10 Steps to Creating and Administrating
an Official's Association
By Jennifer Rardin
Thirty-three years of combined officiating experience have given Ken Woodworth and Mark DiMarzio huge respect for sports and the officials who keep them honest. They've done it all, from baseball to football, junior league contests to college rivalries. And they've learned from some of the best in the business. Therefore, when the Illinois High School Association (IHSA) began to push officials to join up, Woodworth and DiMarzio decided to go a step further and give their colleagues something to join. Created in 1995, the Lincoln Trail Football Officials Association (LTFOA) now boasts 33 members working a full schedule of games. So how did they do it? How did they move from four guys playing around with an idea to four varsity crews? How did they triple the number of officials in their area and pack their calendars with underclass and junior league games? Like anything worth building, it started with a solid foundation.
"You've got to have some people who are willing to put in some time," stresses Woodworth. As president of the LTFOA, he speaks from experience. A core group of three people one to head things up, one to keep track of business details and one to schedule games can run an association the size of the LTFOA. But you also need people who can fill the less-demanding administrative positions. Start with your own crew or people you regularly officiate with. Once the core group dedicates itself to the organization, it can easily pull in more members with a recruiting blitz. You need enough people to cover the games you expect to schedule for your upcoming season. So, start talking to high school seniors and college students. Spread the word that you're recruiting, and interested people will often come to you. Woodworth and DiMarzio also approached friends and co-workers, ran newspaper ads and recruited officials from other sports.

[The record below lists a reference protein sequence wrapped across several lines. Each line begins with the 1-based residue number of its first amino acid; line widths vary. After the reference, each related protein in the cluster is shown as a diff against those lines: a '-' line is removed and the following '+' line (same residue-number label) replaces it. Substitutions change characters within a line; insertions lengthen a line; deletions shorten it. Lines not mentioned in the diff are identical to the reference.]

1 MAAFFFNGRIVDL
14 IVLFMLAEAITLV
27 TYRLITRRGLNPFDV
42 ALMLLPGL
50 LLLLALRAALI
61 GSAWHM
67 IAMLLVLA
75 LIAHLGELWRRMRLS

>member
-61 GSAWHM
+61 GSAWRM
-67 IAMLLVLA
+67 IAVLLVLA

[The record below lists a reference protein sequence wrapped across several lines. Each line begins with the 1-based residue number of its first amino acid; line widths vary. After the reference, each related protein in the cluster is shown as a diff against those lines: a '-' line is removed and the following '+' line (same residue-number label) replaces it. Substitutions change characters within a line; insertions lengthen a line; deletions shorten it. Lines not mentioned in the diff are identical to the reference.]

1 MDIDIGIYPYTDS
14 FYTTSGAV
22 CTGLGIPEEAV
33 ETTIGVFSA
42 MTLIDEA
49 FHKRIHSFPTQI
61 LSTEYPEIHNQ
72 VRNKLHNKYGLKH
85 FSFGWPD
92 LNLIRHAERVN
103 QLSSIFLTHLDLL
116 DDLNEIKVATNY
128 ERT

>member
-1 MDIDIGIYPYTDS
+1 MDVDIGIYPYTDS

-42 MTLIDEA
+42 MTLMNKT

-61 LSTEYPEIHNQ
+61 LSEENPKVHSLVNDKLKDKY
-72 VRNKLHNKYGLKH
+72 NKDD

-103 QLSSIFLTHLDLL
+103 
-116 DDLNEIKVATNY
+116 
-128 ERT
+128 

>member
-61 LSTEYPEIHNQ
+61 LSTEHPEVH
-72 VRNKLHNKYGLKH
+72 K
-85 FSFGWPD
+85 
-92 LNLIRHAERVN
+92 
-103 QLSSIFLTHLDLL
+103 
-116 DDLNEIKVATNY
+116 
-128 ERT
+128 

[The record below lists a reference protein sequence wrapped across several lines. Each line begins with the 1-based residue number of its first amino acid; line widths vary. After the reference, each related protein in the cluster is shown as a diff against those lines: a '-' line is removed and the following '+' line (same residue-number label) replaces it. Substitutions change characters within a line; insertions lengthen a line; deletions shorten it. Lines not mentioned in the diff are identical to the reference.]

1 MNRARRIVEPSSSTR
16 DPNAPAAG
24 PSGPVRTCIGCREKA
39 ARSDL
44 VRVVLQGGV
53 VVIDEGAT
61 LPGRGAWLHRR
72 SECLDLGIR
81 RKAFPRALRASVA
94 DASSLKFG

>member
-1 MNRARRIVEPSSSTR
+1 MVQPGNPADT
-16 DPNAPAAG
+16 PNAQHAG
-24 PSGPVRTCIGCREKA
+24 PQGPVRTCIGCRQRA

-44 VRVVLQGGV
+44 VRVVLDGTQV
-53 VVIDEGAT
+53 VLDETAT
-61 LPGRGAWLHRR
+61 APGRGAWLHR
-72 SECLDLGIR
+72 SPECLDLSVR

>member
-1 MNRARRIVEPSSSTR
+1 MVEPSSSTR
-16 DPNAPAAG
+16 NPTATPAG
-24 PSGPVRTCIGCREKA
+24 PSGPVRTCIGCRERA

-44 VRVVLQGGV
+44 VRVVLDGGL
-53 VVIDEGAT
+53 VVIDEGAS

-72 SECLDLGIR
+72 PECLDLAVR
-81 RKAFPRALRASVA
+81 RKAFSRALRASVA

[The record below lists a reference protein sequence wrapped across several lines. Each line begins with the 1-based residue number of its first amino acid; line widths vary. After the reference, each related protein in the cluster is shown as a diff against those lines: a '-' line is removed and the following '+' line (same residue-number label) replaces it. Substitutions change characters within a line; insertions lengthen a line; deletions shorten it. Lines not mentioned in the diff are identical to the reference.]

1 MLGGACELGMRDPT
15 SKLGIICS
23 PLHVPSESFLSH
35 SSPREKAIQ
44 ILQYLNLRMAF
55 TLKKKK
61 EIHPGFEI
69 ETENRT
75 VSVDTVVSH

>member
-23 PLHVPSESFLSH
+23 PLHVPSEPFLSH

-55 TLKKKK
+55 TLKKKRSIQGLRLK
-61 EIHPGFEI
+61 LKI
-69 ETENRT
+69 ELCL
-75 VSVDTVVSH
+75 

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"Each state has its own mechanism for organizing officials," says Bruce Howard of the National Federation of State High School Associations. The best way to find out how to join your state's high school association is to write and ask. Your association will also want to register with your state's Department of Revenue as a non-profit corporation, with education as your main goal. Write a letter detailing your intentions and the state will walk you through the process. Woodworth believes it's well worth the effort. "If you register with the state as a not for profit (corporation), you have less liability exposure if someone in your association is sued," he explains. You'll also be able to avoid taxation on dues and clinic charges.
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Write bylaws for the association to give it shape and direction. The bylaws should include articles describing the name, purpose and officers of the association. It's a good idea to appoint a Board of Directors to set dues, schedule meeting dates and provide disciplinary review. Your bylaws might also include a general meeting schedule and spell out what percentage of meeting attendance will be required. Be lenient here. People have conflicts throughout the season. Ideally, members will attend every meeting, but you should excuse absences if there are legitimate reasons for being gone. Make sure you state who keeps financial records and who reviews them. Woodworth provides a financial report at every LTFOA meeting. The officers aren't paid, of course, but the association still needs money for their logo, web-site setup, paper, postage and photocopying charges. The LTFOA sponsors a cookout for its members at the beginning of each season. The $15 each member pays in annual dues covers those expenses. The association finances its clinic with a $10 sign-up fee.